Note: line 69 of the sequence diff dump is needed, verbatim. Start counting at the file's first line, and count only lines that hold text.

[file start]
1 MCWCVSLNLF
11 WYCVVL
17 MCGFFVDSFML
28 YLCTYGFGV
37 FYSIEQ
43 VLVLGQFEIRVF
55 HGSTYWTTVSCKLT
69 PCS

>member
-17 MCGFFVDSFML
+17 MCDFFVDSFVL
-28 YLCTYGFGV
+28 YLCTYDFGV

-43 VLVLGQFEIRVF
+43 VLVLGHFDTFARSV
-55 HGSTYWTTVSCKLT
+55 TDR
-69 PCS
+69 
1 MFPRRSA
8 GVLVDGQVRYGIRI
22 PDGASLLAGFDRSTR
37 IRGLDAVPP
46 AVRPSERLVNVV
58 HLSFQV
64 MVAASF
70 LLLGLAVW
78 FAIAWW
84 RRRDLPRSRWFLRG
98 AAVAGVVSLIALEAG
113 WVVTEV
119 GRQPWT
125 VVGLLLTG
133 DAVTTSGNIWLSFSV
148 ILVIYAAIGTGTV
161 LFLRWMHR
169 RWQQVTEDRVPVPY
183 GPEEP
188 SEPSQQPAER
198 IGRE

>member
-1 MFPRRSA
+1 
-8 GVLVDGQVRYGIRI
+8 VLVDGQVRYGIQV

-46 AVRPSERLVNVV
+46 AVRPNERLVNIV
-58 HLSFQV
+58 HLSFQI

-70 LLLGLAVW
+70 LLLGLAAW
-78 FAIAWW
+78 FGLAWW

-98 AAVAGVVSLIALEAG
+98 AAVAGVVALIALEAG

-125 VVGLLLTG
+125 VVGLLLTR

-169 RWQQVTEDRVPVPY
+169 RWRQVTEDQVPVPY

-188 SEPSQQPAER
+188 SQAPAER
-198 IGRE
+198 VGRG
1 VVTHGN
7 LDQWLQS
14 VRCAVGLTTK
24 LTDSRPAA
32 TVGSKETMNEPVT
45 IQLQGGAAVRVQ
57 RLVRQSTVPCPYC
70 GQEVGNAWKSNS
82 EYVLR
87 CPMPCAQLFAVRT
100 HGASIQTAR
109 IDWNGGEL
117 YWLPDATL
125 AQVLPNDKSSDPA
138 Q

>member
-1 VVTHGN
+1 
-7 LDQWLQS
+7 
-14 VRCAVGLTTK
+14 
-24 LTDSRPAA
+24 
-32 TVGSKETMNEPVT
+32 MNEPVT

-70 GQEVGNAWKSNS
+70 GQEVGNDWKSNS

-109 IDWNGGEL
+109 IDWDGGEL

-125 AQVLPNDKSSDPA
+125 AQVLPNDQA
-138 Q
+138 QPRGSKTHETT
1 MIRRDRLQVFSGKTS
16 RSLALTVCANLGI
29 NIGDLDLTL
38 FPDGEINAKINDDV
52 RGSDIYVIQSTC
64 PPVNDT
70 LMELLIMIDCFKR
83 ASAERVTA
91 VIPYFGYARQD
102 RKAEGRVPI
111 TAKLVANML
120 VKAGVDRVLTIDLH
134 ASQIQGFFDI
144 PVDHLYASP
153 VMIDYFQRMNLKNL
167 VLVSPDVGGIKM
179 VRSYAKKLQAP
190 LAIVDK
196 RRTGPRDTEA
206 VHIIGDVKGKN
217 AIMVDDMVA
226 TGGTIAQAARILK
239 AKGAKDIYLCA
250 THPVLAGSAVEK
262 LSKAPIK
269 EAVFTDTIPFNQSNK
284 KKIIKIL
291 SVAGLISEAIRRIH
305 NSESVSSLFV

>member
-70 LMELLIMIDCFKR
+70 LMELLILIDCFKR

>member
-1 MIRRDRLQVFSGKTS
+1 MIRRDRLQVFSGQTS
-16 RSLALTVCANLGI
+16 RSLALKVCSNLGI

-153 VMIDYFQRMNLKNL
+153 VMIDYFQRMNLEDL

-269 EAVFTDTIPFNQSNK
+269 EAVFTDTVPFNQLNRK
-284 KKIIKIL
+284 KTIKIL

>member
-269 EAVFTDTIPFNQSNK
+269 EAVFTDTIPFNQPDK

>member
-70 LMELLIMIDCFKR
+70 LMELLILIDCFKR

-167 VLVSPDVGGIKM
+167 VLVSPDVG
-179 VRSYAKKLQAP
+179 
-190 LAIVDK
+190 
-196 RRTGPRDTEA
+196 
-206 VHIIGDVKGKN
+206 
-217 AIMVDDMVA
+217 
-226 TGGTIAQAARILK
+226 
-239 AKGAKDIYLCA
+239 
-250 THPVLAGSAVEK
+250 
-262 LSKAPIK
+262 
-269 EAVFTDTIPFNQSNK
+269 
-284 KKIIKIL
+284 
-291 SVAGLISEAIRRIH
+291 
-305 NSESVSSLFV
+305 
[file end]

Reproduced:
45 IQLQGGAAVRVQ